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Sunday, April 23, 2017

Less Room for Error

Posted by Dave on November 29, 2011

This is a guest post by Dave, who is also looking to retire no later than 45, but unlike Tim has no kids and doesn’t want any. Dave is from Ontario and is working towards his CGA certification.

I read an amusing post written by a personal trainer a little while ago, entitled F%&$arounditis (there is a bit of strong language in it, but I would recommend it highly to anyone interested in physical fitness).  In the article, the writer attacks a lot of the commonly held conventions having to do with physical fitness and makes such points as “F%&$arounditis is a behavioral disorder characterized by a mediocre physique and complete lack of progress, despite significant amounts of time spent in the gym.” As well as  The onset of symptoms typically occurs in young adulthood and may go undiagnosed for a lifetime. Diagnosis is set by a professional and based on observed behaviors and physique progress.” He continues on, stating that unless you are seeing measurable gains in strength over the long-term – you’re essentially wasting your time.

To a certain extent, the same kind of premise can be applied to an early retirement plan.  People outside of the “Early Retirement Community” can be seen as the individuals who keep going to the gym and achieving nothing at the end of the day – by spending almost exactly what they’re bringing in, they are no better or worse at the end of the year.  An individual with a goal of retiring early is shooting for the big gains similar to weight lifters who increase their squat, bench press and deadlift by 100% over a year or two.

The earlier an individual wants to retire the less “messing” around they are able to afford.  For someone who wants to retire in 5 years (like Jacob from Early Retirement Extreme), there is little leeway,  you need to save around 80% of your pay and cut your living expenses significantly in comparison to even the most frugal individual.   With a larger window of 15 years (like my own) the savings rate is lower, and the annual budget is probably higher, allowing for some “messing” around (like a vacation to the Dominican, which I am going on in 12 days).

Someone on an early retirement stream, much like the individual at the gym looking for strength gains will methodically track their progress and stick with the long-term plan.  People on an early retirement plan may track their spending to the penny, have a very specific budget and a very strict savings plan.  Contrast this type of planning to someone not involved in early retirement – generally, these people don’t know where their money has gone at the end of the month, they just know it’s all gone.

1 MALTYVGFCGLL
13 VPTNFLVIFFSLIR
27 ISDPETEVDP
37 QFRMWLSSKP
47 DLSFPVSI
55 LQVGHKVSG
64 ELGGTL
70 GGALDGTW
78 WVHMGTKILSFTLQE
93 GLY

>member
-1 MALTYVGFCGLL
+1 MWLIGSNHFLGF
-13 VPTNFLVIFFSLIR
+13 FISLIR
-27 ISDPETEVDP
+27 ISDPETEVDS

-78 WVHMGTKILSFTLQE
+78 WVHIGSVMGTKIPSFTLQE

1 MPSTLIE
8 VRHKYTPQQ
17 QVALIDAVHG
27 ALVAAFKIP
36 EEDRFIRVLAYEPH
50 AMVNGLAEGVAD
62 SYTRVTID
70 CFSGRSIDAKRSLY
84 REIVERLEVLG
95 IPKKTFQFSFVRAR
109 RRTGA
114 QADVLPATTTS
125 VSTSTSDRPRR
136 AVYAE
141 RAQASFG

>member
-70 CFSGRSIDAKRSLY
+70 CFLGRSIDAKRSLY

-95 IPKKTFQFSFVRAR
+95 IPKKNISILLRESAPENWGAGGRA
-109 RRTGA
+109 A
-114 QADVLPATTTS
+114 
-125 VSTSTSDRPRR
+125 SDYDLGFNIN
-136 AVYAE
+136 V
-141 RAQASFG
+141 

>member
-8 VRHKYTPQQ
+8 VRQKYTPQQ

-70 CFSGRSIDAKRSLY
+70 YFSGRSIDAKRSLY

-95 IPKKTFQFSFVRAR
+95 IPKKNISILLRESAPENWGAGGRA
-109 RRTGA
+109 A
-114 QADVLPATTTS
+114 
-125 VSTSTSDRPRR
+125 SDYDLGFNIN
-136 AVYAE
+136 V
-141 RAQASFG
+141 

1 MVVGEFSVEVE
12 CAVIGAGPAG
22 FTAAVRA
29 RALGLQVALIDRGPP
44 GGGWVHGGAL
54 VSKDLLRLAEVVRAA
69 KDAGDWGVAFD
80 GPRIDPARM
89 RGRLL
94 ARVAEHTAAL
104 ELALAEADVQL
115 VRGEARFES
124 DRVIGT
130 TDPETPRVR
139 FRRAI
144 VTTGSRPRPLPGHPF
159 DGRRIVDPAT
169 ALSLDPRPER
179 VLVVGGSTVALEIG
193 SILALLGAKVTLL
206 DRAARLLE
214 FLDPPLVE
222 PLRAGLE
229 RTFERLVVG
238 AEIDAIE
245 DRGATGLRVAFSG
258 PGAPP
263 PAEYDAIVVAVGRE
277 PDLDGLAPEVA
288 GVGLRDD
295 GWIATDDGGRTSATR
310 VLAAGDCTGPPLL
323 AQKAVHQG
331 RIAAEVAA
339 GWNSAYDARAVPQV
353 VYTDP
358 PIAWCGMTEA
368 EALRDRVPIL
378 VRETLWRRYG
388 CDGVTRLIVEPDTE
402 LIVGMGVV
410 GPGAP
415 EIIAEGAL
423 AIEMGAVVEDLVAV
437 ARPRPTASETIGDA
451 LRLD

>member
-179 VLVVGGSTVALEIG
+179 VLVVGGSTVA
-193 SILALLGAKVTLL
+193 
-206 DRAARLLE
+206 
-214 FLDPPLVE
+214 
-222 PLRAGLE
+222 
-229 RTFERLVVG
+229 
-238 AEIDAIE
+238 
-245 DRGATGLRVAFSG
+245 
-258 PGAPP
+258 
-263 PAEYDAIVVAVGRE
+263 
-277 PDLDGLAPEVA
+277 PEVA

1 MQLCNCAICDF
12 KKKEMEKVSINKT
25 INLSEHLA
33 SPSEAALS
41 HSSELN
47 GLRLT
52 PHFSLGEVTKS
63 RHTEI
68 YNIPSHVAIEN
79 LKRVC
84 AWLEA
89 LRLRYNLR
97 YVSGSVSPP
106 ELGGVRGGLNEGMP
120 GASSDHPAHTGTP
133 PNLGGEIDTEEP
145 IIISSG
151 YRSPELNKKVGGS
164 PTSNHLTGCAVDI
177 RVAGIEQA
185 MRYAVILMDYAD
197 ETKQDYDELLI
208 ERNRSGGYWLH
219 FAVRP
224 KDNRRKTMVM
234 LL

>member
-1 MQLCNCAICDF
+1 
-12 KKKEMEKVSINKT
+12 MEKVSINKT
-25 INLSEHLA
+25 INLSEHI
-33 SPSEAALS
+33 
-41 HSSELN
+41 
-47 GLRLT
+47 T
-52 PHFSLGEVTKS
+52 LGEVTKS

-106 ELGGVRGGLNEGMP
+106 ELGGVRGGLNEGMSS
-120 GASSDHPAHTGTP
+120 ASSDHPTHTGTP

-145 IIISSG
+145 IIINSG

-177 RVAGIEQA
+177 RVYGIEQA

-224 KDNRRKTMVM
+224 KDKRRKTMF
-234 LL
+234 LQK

Do you have a plan that you methodically track and stay with to achieve your financial goals?  How about with your personal fitness – do you have a plan to get into or stay in shape?

 

Comments

3 Responses to “Less Room for Error”
  1. Jacq says:

    A lot of people don’t focus on their income to the extent that I would think that they would in order to make the big gains. Or they do, but it’s little amounts like having garage sales or taking a second minimum wage job.
    There’s a bit of different personality styles coming into play with this stuff too. Jacob has a natural ascetism that works for him. Someone like me is a bit more aggressive income-wise. In both cases, there’s an ability to be mono-focused for long periods of time that the vast majority of people find very difficult to do. They give up as soon as it gets tough I guess? But there is a very real potential for burnout too.

  2. Sheryl says:

    Generally speaking, I find most people lose interest as soon as they figure out they haven’t found the magic bullet. If a goal involves any length of time or effort on their part, it is abandoned as soon as the shiny thing catches their eye.
    I admit I’m a victim of F%&$arounditis, and am actively in treatment to rid myself of the dis-ease. I find that the more something I’m striving for becomes part of my daily routine, the less I succumb to the symptoms.

  3. Jennifer says:

    The key element in f%&$arounditis is mediocrity. The vast majority of people will put effort in to be just good enough, but no better. You can see it in so many aspects of life!

    For me personally, I’d like to get it together and work beyond just good enough. That’s what my focus for 2012 is going to be for both my physical & financial well-being. So I guess it’s time for me to step it up a bit and stop just f%&$ing around!

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